Cumberland Journal

Montgomery Bell Academy Wallace Hall

Date: 2011
Client: Montgomery Bell Academy
Location: Nashville
Architect: Hastings Architecture

Wallace Hall — MBA dining facility
Hogwarts. Massive opening. Apex of the ceiling is probably 30 feet. We built these huge trusses that are laminated white oak then panels where they have etched glass that has lasered in all of the graduating classes going back to the 1800s when the school was founded. We made the panels as the backdrop for the etched glass.

The logistics was interesting, mostly because it was such high work. So we had to get the lifts to set everything, but mostly because our paneling had to be cut into supply diffusers. So we would cut out a diffuser and get with the HVAC company and build grills to allow proper airflow. The square footage dictates how big the holes have to be, we would factor that in and cut it out, so you’d have a wood panel that goes up and there would be these grills to allow the HVAC to work.

Zimmerman Room — MBA Board Room

Aside from the Iroquois Room at the Belle Meade Country Club, this is probably the nicest room in Nashville. Classical architecture. We worked with the architect, Hastings Architecture, and they came to us and said hey look, we need help with the proportions for the size of the room so it will be true classical architecture. Primarily, when you work with classical architecture, you look at a house or a pediment of a house and you say, it just looks wrong and it’s always the proportions. So if you have a column, the size of the column is directly proportional to the size of the entablature. The entablature what tops the column with a fascia, a soffit, and the size of the moldings and crown is all tied together with a specific ratio of size to the column. So we worked with them on issues with the limitations on the height of the ceiling, and issues on the windows and where they time out, where do the doors time out. We played a significant role in the design of the moldings and the sizes of it. And it’s all butternut which is very similar to walnut, but a softer, richer brown. But you can’t get butternut in veneer, so it’s all panels, it’s all lumber, consisting of glued up boards, which is very difficult to make. So it was essential old style construction, because back in the 1800s they didn’t have veneers, so this is the way they made panels.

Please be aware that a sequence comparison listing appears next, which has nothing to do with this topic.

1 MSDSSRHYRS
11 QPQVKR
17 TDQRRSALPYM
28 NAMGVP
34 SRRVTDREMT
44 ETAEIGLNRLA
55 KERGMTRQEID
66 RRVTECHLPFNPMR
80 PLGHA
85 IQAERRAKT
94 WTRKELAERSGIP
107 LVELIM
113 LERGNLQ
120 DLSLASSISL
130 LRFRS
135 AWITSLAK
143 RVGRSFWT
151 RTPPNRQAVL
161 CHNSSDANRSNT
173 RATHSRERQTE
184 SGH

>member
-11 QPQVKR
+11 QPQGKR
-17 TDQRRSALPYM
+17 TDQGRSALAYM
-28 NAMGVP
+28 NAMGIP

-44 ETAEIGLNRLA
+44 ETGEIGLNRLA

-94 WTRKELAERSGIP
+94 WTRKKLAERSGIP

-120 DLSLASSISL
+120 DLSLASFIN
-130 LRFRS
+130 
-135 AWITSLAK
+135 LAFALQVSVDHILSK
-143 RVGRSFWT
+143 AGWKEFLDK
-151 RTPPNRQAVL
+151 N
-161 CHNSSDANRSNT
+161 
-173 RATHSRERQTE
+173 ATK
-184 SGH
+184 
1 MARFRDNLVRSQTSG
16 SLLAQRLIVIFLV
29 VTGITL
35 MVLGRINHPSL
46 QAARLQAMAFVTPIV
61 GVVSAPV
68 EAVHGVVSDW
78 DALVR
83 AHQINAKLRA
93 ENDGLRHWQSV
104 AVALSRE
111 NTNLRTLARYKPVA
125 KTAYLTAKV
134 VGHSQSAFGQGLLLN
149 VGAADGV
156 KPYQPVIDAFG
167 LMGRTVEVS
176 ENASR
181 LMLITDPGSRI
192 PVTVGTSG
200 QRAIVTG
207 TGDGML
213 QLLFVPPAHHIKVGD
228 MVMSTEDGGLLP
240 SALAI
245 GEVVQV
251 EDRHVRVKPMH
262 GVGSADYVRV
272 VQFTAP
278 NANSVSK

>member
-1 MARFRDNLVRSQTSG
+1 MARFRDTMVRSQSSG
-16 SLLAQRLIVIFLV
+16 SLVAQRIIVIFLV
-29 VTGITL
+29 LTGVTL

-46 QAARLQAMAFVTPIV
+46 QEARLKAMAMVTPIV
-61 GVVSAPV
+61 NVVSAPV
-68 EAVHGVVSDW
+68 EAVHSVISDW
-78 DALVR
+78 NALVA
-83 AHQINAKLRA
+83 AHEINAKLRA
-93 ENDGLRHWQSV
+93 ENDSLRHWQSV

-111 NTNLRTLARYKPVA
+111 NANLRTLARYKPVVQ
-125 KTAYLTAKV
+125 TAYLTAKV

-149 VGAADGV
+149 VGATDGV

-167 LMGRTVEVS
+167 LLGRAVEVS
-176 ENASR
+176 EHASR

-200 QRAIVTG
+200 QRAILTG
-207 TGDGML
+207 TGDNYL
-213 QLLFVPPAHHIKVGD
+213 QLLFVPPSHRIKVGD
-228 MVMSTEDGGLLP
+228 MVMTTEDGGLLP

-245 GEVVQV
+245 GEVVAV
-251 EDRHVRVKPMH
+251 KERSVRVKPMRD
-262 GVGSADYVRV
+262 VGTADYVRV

Within the pediments, above the doors and windows, are carvings of oak leaves. We did several of them, and we had a partner that we work with out of Massachusetts do some of the carvings. We did the two that were the focal points over the doors and they did the ones that work all the way around. They are hand carved. The cool thing is, and I always tell people to look, is that we hand drew all the leaves for approval from the architect. They are oak leaves and acorns, and if you look closely every so often you’ll see twigs and acorns, and in about two or three spots the acorns are missing and there’s just the cap, like it would be in nature. So there are two or three acorns missing and you have to really look to find them.